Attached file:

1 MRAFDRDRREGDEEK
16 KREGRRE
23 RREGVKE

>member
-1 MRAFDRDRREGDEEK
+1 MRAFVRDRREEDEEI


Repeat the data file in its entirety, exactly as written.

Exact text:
1 MRAFDRDRREGDEEK
16 KREGRRE
23 RREGVKE

>member
-1 MRAFDRDRREGDEEK
+1 MRAFVRDRREEDEEI